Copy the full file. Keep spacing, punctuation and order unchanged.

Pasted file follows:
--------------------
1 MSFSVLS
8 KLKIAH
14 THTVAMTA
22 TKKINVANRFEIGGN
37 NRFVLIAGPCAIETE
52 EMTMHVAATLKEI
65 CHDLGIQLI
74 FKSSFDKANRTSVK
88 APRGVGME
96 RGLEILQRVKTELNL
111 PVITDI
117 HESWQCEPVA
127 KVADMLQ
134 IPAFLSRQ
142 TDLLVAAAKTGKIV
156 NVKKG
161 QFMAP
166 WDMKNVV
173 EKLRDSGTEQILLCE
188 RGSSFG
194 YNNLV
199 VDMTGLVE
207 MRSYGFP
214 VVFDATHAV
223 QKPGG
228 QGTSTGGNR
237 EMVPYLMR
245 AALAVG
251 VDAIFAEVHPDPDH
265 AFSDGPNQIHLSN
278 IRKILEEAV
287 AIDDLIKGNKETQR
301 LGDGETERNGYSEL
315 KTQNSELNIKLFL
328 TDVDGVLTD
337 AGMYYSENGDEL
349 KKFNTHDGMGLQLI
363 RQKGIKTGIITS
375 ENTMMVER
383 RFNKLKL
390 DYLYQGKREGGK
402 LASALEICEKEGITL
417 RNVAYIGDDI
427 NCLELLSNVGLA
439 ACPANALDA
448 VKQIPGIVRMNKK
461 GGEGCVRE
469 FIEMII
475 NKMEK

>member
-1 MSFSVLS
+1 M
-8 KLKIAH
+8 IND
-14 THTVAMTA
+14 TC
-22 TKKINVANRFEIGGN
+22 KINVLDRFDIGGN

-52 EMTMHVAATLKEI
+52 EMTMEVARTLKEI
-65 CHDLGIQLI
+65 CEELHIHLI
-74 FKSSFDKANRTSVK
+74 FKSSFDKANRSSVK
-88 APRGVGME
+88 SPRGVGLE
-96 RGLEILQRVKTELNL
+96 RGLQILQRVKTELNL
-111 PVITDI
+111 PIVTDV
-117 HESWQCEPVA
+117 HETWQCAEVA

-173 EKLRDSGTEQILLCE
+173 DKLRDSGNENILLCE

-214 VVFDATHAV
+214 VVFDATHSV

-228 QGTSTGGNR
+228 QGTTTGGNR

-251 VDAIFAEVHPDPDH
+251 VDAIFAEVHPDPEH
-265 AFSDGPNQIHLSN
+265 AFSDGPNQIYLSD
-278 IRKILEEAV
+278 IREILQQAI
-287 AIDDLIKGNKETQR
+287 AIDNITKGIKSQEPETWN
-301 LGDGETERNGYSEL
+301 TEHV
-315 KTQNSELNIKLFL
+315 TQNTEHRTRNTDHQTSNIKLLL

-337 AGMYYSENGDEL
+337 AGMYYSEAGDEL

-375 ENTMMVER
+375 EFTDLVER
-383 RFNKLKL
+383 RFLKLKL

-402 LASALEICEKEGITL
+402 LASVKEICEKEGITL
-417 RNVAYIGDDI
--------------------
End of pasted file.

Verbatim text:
1 MSFSVLS
8 KLKIAH
14 THTVAMTA
22 TKKINVANRFEIGGN
37 NRFVLIAGPCAIETE
52 EMTMHVAATLKEI
65 CHDLGIQLI
74 FKSSFDKANRTSVK
88 APRGVGME
96 RGLEILQRVKTELNL
111 PVITDI
117 HESWQCEPVA
127 KVADMLQ
134 IPAFLSRQ
142 TDLLVAAAKTGKIV
156 NVKKG
161 QFMAP
166 WDMKNVV
173 EKLRDSGTEQILLCE
188 RGSSFG
194 YNNLV
199 VDMTGLVE
207 MRSYGFP
214 VVFDATHAV
223 QKPGG
228 QGTSTGGNR
237 EMVPYLMR
245 AALAVG
251 VDAIFAEVHPDPDH
265 AFSDGPNQIHLSN
278 IRKILEEAV
287 AIDDLIKGNKETQR
301 LGDGETERNGYSEL
315 KTQNSELNIKLFL
328 TDVDGVLTD
337 AGMYYSENGDEL
349 KKFNTHDGMGLQLI
363 RQKGIKTGIITS
375 ENTMMVER
383 RFNKLKL
390 DYLYQGKREGGK
402 LASALEICEKEGITL
417 RNVAYIGDDI
427 NCLELLSNVGLA
439 ACPANALDA
448 VKQIPGIVRMNKK
461 GGEGCVRE
469 FIEMII
475 NKMEK

>member
-1 MSFSVLS
+1 M
-8 KLKIAH
+8 IND
-14 THTVAMTA
+14 TC
-22 TKKINVANRFEIGGN
+22 KINVLDRFDIGGN

-52 EMTMHVAATLKEI
+52 EMTMEVARTLKEI
-65 CHDLGIQLI
+65 CEELHIHLI
-74 FKSSFDKANRTSVK
+74 FKSSFDKANRSSVK
-88 APRGVGME
+88 SPRGVGLE
-96 RGLEILQRVKTELNL
+96 RGLQILQRVKTELNL
-111 PVITDI
+111 PIVTDV
-117 HESWQCEPVA
+117 HETWQCAEVA

-173 EKLRDSGTEQILLCE
+173 DKLRDSGNENILLCE

-214 VVFDATHAV
+214 VVFDATHSV

-228 QGTSTGGNR
+228 QGTTTGGNR

-251 VDAIFAEVHPDPDH
+251 VDAIFAEVHPDPEH
-265 AFSDGPNQIHLSN
+265 AFSDGPNQIYLSD
-278 IRKILEEAV
+278 IREILQQAI
-287 AIDDLIKGNKETQR
+287 AIDNITKGIKSQEPETWN
-301 LGDGETERNGYSEL
+301 TEHV
-315 KTQNSELNIKLFL
+315 TQNTEHRTRNTDHQTSNIKLLL

-337 AGMYYSENGDEL
+337 AGMYYSEAGDEL

-375 ENTMMVER
+375 EFTDLVER
-383 RFNKLKL
+383 RFLKLKL

-402 LASALEICEKEGITL
+402 LASVKEICEKEGITL
-417 RNVAYIGDDI